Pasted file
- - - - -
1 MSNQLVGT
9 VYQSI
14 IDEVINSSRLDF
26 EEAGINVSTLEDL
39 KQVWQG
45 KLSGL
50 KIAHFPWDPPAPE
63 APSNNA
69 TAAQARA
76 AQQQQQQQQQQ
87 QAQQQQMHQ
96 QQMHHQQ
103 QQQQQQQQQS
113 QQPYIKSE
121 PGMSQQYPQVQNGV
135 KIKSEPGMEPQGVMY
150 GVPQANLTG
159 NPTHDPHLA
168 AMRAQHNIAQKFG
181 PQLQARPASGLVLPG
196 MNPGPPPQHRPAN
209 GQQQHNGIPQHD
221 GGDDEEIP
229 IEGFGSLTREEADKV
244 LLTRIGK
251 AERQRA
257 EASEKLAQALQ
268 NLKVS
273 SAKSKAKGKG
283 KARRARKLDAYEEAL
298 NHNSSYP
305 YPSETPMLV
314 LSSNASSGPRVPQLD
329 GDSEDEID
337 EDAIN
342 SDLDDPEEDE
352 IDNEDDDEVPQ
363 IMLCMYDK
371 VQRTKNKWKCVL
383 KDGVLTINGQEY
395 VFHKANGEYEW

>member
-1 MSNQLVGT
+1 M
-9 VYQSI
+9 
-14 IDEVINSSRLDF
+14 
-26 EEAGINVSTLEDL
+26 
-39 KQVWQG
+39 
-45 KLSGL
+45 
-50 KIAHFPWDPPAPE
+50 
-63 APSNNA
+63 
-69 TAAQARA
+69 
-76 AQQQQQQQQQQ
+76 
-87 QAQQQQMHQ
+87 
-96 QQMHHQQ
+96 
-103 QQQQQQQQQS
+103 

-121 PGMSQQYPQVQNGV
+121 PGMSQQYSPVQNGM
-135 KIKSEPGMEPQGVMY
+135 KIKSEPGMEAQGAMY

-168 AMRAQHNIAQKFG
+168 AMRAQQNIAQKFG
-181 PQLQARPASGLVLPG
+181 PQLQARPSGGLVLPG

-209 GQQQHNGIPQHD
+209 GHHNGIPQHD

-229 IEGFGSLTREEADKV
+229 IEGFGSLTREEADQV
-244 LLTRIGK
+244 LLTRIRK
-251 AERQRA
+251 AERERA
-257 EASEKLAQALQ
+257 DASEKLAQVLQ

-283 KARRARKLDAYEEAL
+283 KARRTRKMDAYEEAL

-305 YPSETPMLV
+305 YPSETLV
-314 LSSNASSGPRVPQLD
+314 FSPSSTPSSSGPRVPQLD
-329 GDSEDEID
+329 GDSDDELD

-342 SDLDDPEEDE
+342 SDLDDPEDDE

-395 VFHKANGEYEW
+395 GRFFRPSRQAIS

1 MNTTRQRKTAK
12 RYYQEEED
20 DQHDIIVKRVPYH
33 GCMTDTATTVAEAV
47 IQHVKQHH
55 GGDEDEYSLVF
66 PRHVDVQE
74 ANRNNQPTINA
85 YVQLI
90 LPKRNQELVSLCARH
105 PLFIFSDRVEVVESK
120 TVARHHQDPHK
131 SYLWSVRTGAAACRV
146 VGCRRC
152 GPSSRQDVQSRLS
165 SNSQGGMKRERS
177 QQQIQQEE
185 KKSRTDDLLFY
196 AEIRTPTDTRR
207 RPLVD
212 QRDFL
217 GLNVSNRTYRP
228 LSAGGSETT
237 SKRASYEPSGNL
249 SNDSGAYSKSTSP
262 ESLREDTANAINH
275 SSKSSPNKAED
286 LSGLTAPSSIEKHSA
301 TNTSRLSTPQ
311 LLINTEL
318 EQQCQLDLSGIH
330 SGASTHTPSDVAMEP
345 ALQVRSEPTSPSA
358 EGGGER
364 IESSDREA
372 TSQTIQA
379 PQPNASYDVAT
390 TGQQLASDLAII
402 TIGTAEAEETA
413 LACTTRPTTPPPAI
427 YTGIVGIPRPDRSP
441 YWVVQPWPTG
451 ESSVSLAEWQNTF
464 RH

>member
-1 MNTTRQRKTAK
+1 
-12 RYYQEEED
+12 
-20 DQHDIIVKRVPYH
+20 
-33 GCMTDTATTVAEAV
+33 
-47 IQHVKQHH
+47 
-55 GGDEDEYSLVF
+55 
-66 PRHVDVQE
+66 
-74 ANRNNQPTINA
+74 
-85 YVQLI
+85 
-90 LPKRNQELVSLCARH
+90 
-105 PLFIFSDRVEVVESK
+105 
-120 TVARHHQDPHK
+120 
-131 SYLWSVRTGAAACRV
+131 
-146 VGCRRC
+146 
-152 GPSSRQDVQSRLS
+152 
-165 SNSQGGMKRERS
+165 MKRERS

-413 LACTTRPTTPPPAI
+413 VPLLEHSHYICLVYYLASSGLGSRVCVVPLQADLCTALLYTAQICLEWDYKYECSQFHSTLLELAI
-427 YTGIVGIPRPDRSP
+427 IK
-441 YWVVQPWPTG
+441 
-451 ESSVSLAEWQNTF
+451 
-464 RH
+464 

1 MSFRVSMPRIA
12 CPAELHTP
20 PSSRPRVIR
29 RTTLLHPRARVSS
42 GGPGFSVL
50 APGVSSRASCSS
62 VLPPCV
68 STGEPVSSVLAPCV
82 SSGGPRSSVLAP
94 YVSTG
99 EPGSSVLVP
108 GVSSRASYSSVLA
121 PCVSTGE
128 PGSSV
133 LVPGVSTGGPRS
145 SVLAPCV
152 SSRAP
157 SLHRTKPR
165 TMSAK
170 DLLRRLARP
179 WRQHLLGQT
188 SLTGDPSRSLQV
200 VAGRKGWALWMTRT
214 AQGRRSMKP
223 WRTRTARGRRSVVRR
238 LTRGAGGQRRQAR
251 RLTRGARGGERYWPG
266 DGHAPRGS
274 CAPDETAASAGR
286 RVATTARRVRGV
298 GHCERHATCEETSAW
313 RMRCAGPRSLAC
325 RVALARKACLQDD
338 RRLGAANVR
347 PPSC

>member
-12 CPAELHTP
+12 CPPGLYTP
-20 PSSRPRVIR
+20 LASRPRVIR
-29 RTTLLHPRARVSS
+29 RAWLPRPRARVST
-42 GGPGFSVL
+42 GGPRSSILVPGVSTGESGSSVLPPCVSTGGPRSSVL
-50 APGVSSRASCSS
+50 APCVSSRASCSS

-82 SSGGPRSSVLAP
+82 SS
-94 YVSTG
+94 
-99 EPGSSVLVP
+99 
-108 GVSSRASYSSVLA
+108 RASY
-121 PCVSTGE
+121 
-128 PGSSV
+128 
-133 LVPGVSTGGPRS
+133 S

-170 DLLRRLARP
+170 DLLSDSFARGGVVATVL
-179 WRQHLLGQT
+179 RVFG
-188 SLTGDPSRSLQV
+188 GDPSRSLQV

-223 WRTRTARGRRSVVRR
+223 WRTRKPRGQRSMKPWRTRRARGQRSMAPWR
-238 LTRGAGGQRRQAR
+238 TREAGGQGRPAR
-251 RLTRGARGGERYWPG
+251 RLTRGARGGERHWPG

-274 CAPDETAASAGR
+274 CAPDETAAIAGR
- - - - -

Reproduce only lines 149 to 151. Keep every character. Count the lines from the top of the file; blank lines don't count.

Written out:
+20 
-33 GCMTDTATTVAEAV
+33 